- Allow the appropriate amount of time to research and nail down requirements. This sounds straight-forward but is often over-looked in the rush to Get Things Done And Show Results. Before anyone starts coding anything, make sure that you understand the purpose of the project and have a clear vision of what success will look like.
- Set the ground rules. Before a project has been defined and the spec has been locked down, set up rules governing feature changes. When a change is suggested or requested, hear the person out but be prepared to be the Bad Guy who has to say, “no”. If you are willing to greenlight the change–or are not in a position to reject the idea (for example, it’s the CEO’s direct request)–make sure everyone understands the repercussions of approving this out-of-scope feature (missing milestones, incurring additional costs, etc.).
- Be a hard-ass without being a jackass. Rejecting good ideas to stay on schedule can be tough. But it’s your job to make sure the project is completed on time, on budget, to the agreed-upon quality levels. Sometimes this means you’ll have to play devil’s advocate, and ask tough questions. This can strain relationships and alternatively bruise or swell egos. Remember to be respectful at all times, to hear people out, and to explain your decisions. Your meta goal is to be the most popular project manager in the room. That doesn’t mean saying “yes” to every request that comes your way; that means creating a stable, friendly working environment for your project and completing the project successfully.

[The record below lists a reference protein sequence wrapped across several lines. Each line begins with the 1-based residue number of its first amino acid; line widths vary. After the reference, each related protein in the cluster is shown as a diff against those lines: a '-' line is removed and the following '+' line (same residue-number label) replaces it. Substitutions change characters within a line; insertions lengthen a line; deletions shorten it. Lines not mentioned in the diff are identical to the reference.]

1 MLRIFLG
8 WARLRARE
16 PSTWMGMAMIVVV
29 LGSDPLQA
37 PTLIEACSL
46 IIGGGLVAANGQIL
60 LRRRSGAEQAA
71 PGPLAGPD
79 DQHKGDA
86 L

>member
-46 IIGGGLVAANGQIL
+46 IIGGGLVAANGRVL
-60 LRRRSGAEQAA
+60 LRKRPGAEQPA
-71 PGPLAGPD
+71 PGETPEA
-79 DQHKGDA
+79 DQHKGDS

For project managers, feature creep sneaks in after a project’s scope and requirements have been finalized. For product managers, feature creep takes a different, gelatinous form.
While the project manager strives to keep the scope of a given project manageable without taking on too many comely but dangerous hitchhikers, the product manager fights feature creep at the overall product level, determining the right feature set for the entire product not just an individual project.